Lampaul-Guimiliau (France) (AFP) - Francois Hollande insists the worst of the crisis is over in France and a brighter future is in tantalising reach, despite record unemployment, rising taxes and weak growth.
But the French leader's optimistic vision has been clouded by a growing nationwide feeling of despondency that has come to the fore in Brittany, a windswept agricultural region in the northwestern tip of the country beset by job cuts and factory closures.
The Socialist stronghold has drawn on a sense of identity similar to that of Scotland or Wales to mobilise people from all walks of life in big protests against the very government they helped vote in last year.
"Brittany is being left to die," says Patrice, a 65-year-old retiree who declines to give his surname, taking refuge from the pounding rain under the porch of a 14th-century church in Lampaul-Guimiliau in the hard-hit Finistere department.
This town of just 2,094 inhabitants has become one of the symbols of Brittany's struggling farm and food sector after a slaughterhouse that employed more than 770 employees shut down.
Yvonne Chariter, whose flower shop stands on the lone main road running through the rain-drenched town, says she fears for her business that was partly dependent on the nearby factory, its workers and their families.
"Just last month, I was thinking of employing someone else, but I'm not anymore as I don't even know where I'm going," the 47-year-old says glumly, surrounded by bouquets but with no customer in sight.
The closure of the Gad slaughterhouse after months of protests, strikes and negotiations was just one of a black series of layoff announcements that have shocked this remote department of Brittany.
Norwegian seafood group Marine Harvest has announced it will cut 400 jobs in Brittany, around 300 posts are threatened at the local Tilly-Sabco poultry firm -- and the list goes on in a region that once thrived on agribusiness.
Now, the sector is struggling in the face of steep, cheap foreign competition.
And last month, the government announced that a new nationwide environmental levy on trucks would take effect on January 1 next year, part of a raft of tax rises totalling some three billion euros ($4 billion) planned for 2014.
The agribusiness sector is heavily reliant on transport, and Brittany itself needs it more than most -- tucked away as it is in the far northwest -- so the so-called "ecotax" would only weigh further on an already struggling industry.
And so many in Brittany have risen up in anger, stealthily destroying radars set up in advance along roads to help collect the tax and taking to the streets in sometimes violent protests against the government.
"If everything had been going fine, the ecotax would have gone through without a hitch," Chariter notes.
Faced with the unrest, the government decided to suspend the new levy at the end of last month. Then on Friday, it announced more than one billion euros in emergency funds for the region, among other measures.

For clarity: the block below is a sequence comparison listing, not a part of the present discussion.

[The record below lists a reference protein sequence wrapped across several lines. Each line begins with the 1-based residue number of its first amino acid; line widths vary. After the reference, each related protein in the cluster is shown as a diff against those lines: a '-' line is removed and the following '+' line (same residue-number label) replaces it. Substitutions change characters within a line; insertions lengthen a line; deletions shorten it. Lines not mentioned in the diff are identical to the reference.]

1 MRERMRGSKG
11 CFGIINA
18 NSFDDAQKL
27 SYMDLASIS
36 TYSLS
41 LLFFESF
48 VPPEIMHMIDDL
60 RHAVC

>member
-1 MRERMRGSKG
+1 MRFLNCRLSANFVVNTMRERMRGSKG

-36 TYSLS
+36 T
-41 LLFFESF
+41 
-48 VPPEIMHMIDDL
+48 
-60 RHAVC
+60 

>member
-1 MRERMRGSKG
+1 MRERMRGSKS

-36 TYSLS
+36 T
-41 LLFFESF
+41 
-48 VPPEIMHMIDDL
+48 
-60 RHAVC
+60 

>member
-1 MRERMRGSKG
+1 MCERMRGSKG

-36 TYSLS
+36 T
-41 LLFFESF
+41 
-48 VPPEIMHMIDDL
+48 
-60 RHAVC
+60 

But protesters are still not pacified. Angry demonstrations continue, and a large rally is planned for November 30.
But why here in Brittany and not elsewhere? Other regions of France have been beset with factory closures and job cuts, but nowhere has mobilisation been as strong as in the remote region. And why is the government so worried?
The farm and food sector is one of the key components of France's trade balance. Brittany is the number one agricultural region in the country, which itself is the biggest agricultural producer in the European Union and one of the world's largest exporters.
"It's a concern because it's an important industrial sector that has more than 60,000 people working (in Brittany)," says Romain Pasquier, research director at the French National Centre for Scientific Research.
Brittany is also traditionally Socialist. In last year's presidential elections that brought Hollande to power, more than 56 percent voted for him in the second round -- above the national average of 51.6 percent.
And of the 27 members of parliament who represent Brittany, 21 are Socialist.
"If Brittany starts to revolt -- and it is capable of doing so and has shown so in its history -- it can be a double sanction, a political and economic sanction for the government," says Pasquier.
The region also has a strong identity, and continuously lobbies for greater autonomy from the central government.
Thierry Jigourel, a journalist and author who specialises in the region, says that when he took part in a mass protest in the town of Quimper last weekend, he saw a sea of black and white Brittany flags and spotted just one French flag.
"Beyond the social demands... I had the impression I was at a Breton nationalist protest," he said.
Long isolated from the rest of the country and with a proud maritime tradition, Brittany has strong ties to other parts of Europe's Celtic fringe.
Although political nationalism is weak, efforts to assert a distinct Breton cultural identity enjoy broad support in the region and the Breton language has enjoyed a mini-revival in recent years.
The region, which joined the French kingdom in 1532, also has a history of standing up for itself.
"It's in our genes, we know our history," said one salesman in Brest, a city in Finistere, who did not want to give his name.
But for all the attention that has been lavished on Brittany's struggling agribusiness, some experts point to the promise of other sectors such as wind farming, hydropower and tourism.
Not far from Quimper lie factories belonging to the Bollore Group, a French multinational that is involved in transport, logistics, communication and other activities.
One of them, which makes batteries for electric cars, opened only recently and will eventually employ 350 to 400 people.
"For France to get by... it must finance innovation," says Didier Marginedes, senior vice president of the Bollore Group subsidiary BlueSolutions that runs the factory.